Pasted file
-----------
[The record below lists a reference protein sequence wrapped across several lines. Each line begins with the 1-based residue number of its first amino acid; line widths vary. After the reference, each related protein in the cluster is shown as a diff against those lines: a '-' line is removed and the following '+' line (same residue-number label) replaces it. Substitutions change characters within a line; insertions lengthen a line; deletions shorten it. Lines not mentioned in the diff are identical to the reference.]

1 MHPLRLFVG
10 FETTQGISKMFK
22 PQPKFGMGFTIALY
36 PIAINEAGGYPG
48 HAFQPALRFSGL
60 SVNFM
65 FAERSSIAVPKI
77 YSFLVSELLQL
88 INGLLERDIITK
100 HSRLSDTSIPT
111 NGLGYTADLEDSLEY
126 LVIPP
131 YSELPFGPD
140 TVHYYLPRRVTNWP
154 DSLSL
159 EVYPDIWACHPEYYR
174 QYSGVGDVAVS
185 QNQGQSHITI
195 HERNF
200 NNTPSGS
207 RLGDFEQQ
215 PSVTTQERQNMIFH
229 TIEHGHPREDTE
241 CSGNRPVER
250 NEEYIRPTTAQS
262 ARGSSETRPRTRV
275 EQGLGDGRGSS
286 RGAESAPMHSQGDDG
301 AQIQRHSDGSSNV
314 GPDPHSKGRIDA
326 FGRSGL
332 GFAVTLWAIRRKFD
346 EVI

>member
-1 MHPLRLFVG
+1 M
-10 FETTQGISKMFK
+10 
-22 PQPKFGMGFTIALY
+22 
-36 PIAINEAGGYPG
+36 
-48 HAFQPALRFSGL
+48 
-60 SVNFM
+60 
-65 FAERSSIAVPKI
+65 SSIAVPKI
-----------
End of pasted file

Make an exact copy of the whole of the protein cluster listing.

[The record below lists a reference protein sequence wrapped across several lines. Each line begins with the 1-based residue number of its first amino acid; line widths vary. After the reference, each related protein in the cluster is shown as a diff against those lines: a '-' line is removed and the following '+' line (same residue-number label) replaces it. Substitutions change characters within a line; insertions lengthen a line; deletions shorten it. Lines not mentioned in the diff are identical to the reference.]

1 MHPLRLFVG
10 FETTQGISKMFK
22 PQPKFGMGFTIALY
36 PIAINEAGGYPG
48 HAFQPALRFSGL
60 SVNFM
65 FAERSSIAVPKI
77 YSFLVSELLQL
88 INGLLERDIITK
100 HSRLSDTSIPT
111 NGLGYTADLEDSLEY
126 LVIPP
131 YSELPFGPD
140 TVHYYLPRRVTNWP
154 DSLSL
159 EVYPDIWACHPEYYR
174 QYSGVGDVAVS
185 QNQGQSHITI
195 HERNF
200 NNTPSGS
207 RLGDFEQQ
215 PSVTTQERQNMIFH
229 TIEHGHPREDTE
241 CSGNRPVER
250 NEEYIRPTTAQS
262 ARGSSETRPRTRV
275 EQGLGDGRGSS
286 RGAESAPMHSQGDDG
301 AQIQRHSDGSSNV
314 GPDPHSKGRIDA
326 FGRSGL
332 GFAVTLWAIRRKFD
346 EVI

>member
-1 MHPLRLFVG
+1 M
-10 FETTQGISKMFK
+10 
-22 PQPKFGMGFTIALY
+22 
-36 PIAINEAGGYPG
+36 
-48 HAFQPALRFSGL
+48 
-60 SVNFM
+60 
-65 FAERSSIAVPKI
+65 SSIAVPKI